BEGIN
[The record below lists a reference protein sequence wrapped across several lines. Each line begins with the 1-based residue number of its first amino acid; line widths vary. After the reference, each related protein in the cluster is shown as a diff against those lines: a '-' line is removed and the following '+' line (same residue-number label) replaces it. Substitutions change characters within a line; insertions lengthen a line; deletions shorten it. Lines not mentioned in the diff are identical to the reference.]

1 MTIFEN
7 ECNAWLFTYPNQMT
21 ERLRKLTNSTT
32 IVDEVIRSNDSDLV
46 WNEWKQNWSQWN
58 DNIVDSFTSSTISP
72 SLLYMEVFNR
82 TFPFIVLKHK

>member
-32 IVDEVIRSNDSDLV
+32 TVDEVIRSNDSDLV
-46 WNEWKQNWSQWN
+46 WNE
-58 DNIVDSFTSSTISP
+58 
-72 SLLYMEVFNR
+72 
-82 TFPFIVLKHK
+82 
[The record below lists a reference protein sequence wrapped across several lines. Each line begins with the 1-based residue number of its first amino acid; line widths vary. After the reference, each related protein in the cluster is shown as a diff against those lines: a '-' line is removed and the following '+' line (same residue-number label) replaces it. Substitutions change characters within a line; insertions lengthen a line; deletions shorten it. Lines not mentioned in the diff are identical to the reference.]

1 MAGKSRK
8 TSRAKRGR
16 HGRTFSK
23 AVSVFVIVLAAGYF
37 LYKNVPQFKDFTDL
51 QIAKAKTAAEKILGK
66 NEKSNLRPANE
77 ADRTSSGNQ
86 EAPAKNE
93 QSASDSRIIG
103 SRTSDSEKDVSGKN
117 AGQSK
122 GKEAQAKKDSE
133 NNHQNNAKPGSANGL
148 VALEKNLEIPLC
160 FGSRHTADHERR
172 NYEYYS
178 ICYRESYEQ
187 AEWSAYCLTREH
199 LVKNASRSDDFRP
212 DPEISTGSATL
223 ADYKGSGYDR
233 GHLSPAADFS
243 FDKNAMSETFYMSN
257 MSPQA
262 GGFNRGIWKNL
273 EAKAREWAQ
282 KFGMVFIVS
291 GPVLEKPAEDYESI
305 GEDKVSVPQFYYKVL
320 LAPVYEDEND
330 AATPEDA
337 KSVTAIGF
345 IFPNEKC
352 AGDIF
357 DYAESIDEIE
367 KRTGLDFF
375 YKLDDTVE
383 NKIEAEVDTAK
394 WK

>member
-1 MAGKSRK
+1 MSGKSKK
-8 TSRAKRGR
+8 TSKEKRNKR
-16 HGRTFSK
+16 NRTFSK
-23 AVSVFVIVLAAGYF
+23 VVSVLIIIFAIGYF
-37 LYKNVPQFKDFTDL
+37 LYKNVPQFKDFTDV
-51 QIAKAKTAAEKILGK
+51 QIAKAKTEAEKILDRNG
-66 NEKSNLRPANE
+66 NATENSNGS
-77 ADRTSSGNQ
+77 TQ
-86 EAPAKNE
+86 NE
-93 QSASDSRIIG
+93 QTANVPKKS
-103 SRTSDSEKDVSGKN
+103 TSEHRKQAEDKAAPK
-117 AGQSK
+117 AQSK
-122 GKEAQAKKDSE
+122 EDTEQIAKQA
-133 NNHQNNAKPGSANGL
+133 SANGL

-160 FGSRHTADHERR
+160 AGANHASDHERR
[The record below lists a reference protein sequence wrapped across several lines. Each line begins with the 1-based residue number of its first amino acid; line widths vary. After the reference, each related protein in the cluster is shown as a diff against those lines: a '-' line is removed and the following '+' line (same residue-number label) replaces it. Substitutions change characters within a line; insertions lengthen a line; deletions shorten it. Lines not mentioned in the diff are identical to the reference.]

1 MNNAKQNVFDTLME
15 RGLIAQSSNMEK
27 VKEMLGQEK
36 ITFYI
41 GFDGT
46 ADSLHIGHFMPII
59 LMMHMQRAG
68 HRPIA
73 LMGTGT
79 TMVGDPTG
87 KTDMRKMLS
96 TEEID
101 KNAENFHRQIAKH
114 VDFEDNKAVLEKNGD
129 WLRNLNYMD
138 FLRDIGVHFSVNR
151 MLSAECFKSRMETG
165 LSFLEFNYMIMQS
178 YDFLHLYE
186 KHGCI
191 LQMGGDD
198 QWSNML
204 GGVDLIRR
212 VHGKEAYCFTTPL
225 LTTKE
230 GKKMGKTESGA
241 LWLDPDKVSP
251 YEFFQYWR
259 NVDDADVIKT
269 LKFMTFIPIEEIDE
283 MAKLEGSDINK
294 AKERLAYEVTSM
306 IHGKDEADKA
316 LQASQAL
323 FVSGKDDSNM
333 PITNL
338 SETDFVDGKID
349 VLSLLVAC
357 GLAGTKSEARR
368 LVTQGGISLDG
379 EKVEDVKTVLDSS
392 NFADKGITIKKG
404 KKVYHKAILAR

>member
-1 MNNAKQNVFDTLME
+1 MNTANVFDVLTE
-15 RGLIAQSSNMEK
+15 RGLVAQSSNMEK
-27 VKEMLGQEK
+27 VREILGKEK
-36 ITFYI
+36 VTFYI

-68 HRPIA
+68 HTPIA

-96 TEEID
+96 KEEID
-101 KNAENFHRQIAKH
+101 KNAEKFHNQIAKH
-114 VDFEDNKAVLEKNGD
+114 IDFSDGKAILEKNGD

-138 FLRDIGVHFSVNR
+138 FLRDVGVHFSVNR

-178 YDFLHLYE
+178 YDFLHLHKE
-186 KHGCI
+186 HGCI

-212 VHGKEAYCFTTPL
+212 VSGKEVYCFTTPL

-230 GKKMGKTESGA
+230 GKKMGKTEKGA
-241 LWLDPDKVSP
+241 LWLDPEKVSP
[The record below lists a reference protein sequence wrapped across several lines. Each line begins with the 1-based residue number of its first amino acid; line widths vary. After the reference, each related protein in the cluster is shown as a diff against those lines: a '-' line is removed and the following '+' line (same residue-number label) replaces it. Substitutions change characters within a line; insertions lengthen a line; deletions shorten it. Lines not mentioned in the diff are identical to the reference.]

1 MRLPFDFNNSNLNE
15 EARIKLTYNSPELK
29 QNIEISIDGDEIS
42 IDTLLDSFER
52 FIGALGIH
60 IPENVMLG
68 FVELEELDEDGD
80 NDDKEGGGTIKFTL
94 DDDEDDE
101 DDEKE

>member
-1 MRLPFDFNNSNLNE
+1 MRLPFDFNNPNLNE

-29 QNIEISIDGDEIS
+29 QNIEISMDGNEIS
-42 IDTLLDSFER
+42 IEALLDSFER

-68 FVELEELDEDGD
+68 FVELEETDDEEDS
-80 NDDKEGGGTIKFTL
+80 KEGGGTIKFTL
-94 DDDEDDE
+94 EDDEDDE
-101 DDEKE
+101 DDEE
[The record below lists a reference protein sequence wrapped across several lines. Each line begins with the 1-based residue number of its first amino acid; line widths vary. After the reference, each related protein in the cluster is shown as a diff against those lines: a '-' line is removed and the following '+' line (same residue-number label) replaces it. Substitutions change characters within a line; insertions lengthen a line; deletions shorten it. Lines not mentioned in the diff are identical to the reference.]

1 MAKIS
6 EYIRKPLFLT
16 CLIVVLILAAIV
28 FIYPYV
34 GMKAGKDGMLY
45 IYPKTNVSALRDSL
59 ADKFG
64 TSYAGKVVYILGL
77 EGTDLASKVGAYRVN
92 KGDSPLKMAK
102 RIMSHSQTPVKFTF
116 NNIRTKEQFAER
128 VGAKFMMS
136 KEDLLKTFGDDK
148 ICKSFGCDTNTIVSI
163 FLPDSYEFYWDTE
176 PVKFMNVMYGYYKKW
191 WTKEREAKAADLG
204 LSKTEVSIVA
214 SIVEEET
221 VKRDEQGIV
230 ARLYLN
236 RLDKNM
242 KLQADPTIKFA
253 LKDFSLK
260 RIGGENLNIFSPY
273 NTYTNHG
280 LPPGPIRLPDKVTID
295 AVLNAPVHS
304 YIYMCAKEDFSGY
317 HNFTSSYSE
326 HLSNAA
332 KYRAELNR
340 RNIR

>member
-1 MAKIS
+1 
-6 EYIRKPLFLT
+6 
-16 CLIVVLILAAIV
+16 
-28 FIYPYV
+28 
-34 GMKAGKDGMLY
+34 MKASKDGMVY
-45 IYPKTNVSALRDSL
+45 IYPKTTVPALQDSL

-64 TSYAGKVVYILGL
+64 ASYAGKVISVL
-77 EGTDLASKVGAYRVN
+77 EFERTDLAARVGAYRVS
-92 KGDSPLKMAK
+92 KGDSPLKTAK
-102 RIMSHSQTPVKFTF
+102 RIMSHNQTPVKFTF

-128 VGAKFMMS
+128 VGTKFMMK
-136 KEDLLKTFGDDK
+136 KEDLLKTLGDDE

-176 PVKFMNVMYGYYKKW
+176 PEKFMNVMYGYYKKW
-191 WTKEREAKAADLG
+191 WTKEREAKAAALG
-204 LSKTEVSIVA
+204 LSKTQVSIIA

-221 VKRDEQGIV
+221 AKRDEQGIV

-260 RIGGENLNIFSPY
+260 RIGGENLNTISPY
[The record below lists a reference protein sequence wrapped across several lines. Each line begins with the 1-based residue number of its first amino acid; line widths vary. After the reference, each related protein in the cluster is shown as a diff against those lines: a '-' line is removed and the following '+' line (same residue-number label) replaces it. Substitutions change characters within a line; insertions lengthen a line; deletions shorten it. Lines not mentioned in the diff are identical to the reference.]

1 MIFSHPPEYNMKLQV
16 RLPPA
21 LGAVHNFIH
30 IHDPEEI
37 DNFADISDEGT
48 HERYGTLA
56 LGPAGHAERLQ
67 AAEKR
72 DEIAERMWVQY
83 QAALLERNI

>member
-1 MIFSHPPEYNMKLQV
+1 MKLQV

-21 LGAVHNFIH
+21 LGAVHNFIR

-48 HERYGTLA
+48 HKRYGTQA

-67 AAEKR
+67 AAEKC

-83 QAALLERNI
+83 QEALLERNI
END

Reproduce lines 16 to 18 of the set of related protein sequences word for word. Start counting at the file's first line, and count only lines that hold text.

+58 
-72 SLLYMEVFNR
+72 